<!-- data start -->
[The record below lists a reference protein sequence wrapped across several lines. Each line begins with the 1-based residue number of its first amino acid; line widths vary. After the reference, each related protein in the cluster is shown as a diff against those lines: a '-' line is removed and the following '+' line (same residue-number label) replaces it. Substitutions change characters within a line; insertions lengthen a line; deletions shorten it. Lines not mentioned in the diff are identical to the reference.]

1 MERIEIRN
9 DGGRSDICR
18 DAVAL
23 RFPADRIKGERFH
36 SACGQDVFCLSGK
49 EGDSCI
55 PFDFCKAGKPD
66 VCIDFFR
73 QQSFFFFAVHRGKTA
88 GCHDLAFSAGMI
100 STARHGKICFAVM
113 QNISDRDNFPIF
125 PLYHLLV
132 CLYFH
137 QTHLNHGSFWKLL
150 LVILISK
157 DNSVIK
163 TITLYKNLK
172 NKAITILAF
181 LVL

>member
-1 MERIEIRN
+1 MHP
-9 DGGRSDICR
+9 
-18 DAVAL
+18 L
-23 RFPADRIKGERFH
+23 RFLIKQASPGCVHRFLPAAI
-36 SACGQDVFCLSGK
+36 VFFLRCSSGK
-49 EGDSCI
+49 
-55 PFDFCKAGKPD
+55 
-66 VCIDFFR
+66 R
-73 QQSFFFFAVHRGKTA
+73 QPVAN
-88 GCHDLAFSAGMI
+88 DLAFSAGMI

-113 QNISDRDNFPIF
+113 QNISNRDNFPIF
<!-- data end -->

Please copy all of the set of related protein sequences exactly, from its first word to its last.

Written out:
[The record below lists a reference protein sequence wrapped across several lines. Each line begins with the 1-based residue number of its first amino acid; line widths vary. After the reference, each related protein in the cluster is shown as a diff against those lines: a '-' line is removed and the following '+' line (same residue-number label) replaces it. Substitutions change characters within a line; insertions lengthen a line; deletions shorten it. Lines not mentioned in the diff are identical to the reference.]

1 MERIEIRN
9 DGGRSDICR
18 DAVAL
23 RFPADRIKGERFH
36 SACGQDVFCLSGK
49 EGDSCI
55 PFDFCKAGKPD
66 VCIDFFR
73 QQSFFFFAVHRGKTA
88 GCHDLAFSAGMI
100 STARHGKICFAVM
113 QNISDRDNFPIF
125 PLYHLLV
132 CLYFH
137 QTHLNHGSFWKLL
150 LVILISK
157 DNSVIK
163 TITLYKNLK
172 NKAITILAF
181 LVL

>member
-1 MERIEIRN
+1 MHP
-9 DGGRSDICR
+9 
-18 DAVAL
+18 L
-23 RFPADRIKGERFH
+23 RFLIKQASPGCVHRFLPAAI
-36 SACGQDVFCLSGK
+36 VFFLRCSSGK
-49 EGDSCI
+49 
-55 PFDFCKAGKPD
+55 
-66 VCIDFFR
+66 R
-73 QQSFFFFAVHRGKTA
+73 QPVAN
-88 GCHDLAFSAGMI
+88 DLAFSAGMI

-113 QNISDRDNFPIF
+113 QNISNRDNFPIF